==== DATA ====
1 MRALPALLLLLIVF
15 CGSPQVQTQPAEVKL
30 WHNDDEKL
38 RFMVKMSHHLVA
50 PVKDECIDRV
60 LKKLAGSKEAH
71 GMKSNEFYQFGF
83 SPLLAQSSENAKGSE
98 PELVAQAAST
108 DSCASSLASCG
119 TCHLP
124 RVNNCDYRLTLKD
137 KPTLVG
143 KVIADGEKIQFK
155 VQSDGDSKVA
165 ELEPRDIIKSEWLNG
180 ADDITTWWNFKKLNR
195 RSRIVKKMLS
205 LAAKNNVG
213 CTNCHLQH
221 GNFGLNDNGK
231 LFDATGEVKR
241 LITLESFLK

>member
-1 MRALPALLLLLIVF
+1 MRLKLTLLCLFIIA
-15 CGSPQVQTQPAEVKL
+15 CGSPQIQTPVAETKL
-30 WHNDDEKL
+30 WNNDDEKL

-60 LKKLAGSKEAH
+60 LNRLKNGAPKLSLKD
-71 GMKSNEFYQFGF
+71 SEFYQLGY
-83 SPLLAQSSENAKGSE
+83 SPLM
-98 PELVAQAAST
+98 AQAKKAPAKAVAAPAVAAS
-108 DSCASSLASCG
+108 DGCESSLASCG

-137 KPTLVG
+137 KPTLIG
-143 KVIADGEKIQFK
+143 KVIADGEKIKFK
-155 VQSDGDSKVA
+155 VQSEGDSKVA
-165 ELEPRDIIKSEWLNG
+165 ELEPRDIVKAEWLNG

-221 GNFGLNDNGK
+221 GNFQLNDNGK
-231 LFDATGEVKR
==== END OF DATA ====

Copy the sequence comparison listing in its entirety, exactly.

1 MRALPALLLLLIVF
15 CGSPQVQTQPAEVKL
30 WHNDDEKL
38 RFMVKMSHHLVA
50 PVKDECIDRV
60 LKKLAGSKEAH
71 GMKSNEFYQFGF
83 SPLLAQSSENAKGSE
98 PELVAQAAST
108 DSCASSLASCG
119 TCHLP
124 RVNNCDYRLTLKD
137 KPTLVG
143 KVIADGEKIQFK
155 VQSDGDSKVA
165 ELEPRDIIKSEWLNG
180 ADDITTWWNFKKLNR
195 RSRIVKKMLS
205 LAAKNNVG
213 CTNCHLQH
221 GNFGLNDNGK
231 LFDATGEVKR
241 LITLESFLK

>member
-1 MRALPALLLLLIVF
+1 MRLKLTLLCLFIIA
-15 CGSPQVQTQPAEVKL
+15 CGSPQIQTPVAETKL
-30 WHNDDEKL
+30 WNNDDEKL

-60 LKKLAGSKEAH
+60 LNRLKNGAPKLSLKD
-71 GMKSNEFYQFGF
+71 SEFYQLGY
-83 SPLLAQSSENAKGSE
+83 SPLM
-98 PELVAQAAST
+98 AQAKKAPAKAVAAPAVAAS
-108 DSCASSLASCG
+108 DGCESSLASCG

-137 KPTLVG
+137 KPTLIG
-143 KVIADGEKIQFK
+143 KVIADGEKIKFK
-155 VQSDGDSKVA
+155 VQSEGDSKVA
-165 ELEPRDIIKSEWLNG
+165 ELEPRDIVKAEWLNG

-221 GNFGLNDNGK
+221 GNFQLNDNGK
-231 LFDATGEVKR